Chief Rabbi appeals for help as schools face budget crisis

A dramatic fall in donations from parents is leaving headteachers desperate for cash as cost-of-living surges


The Chief Rabbi has appealed for parents to help as Jewish schools across the UK struggle to make ends meet amid the worsening cost-of-living crisis.

Community schools rely on voluntary contributions from parents to maintain their Jewish study provision, security measures and wider activities. But donations have slumped as the pandemic is replaced by rising inflation and retail prices.

Rabbi Ephraim Mirvis told the JC: “I know just how much our schools rely on voluntary contributions. Their budgets were tight even before the pandemic struck and costs are now escalating dramatically.

“Any reductions in levels of voluntary contributions will inevitably have a negative impact on crucial provision within our schools.

“Jewish education is an essential investment in the future of our community and a primary responsibility for any parent.

“Margaret Thatcher used to recall that when she was the Education Secretary, Chief Rabbi Jakobovits would remark that she was really our Defence Secretary, because the schooling of our children provides the most important protection they will ever receive.

“Indeed, the survival of the Jewish people over thousands of years can be attributed to its steadfast commitment to education, even in the most difficult of times.”

Speaking to the JC, headteachers revealed that the “massive” reduction in donations has left them facing “painful” decisions in the coming academic year.

School leaders said that smaller budgets would mean that staffing — the biggest cost for schools — may have to be reduced, leading to larger class sizes, poorer teaching and looming cuts to security and Jewish studies lessons.

JFS was facing a “huge shortfall”, said one parent who had attended a recent fundraising meeting at the country’s largest Jewish school.

Requested amounts vary; JFS asks for £1,620 per year for a child, but at the higher end of the range, Hasmonean High School for Boys asks £5,750.

The Chief Rabbi said: “With the cost-of-living crisis continuing to place huge pressures upon families across our community, many are having to make very difficult decisions about their charitable contributions.

“Our community is blessed with numerous  excellent causes, ranging from welfare organisations to religious institutions. All of them need our support more than ever, because they too are having to make very difficult decisions about their services.”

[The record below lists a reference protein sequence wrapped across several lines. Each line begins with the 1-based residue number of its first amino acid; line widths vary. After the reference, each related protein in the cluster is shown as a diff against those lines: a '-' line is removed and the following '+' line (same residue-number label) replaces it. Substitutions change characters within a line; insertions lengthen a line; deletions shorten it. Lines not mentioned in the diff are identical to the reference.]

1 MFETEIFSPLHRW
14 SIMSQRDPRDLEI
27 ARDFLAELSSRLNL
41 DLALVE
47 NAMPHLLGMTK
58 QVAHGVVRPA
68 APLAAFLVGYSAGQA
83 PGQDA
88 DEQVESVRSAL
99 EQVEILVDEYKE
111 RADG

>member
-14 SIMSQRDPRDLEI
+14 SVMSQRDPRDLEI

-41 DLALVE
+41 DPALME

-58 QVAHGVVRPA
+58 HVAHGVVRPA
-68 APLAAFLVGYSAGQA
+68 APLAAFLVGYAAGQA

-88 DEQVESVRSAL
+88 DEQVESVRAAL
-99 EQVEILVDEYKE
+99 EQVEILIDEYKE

While school leaders were hesitant to speak out publicly for fear of upsetting parents, one chairman of governors, Joshua Rowe, of King David High School Manchester, was prepared to criticise those who could afford to pay but failed to contribute.

The school had experienced a “massive drop-off in voluntary contributions in the last few months,” he said.

“We saw a fall during Covid. We’ve seen it, but it’s such a struggle. The saddest thing is that some people who are very poor make a contribution.

“Then there are those that can afford it all and go on holiday to Florida three times a year, then look you in the eye and say ‘we’re not contributing’. It’s shameful.”

Mr Rowe said that thanks to the generosity of donors and trustees, as well as major fundraising drives, King David has been able to make up the gap so far.

But if the decline in donations continued, he said, educational standards would be affected.

“Everything would be reduced,” he said. “Bigger classes, less choice. To reduce the school standards is not complicated. To maintain standards is complicated,” he said.

Gareth Jones, chief executive of the Jewish Community Academy Trust (JCAT) – a group of four Jewish primary schools in North London, to be expanded to include JFS  – spoke of the difficulties of setting the schools budgets for next year.

JCAT schools saw a reduction in donations of just under £200,000 from 2020 to 2021 as the Covid pandemic hit (from around £1,820,000 to £1,623,000).

Now, as families grapple with the higher cost of living, soaring inflation is further hitting schools, while a pay award for teachers with limited additional government funding could tip budgets over the edge.

Mr Jones said JCAT’s primaries had “dealt admirably” with the impact and were grateful for continued parental support amid the pressures of the cost-of-living crisis.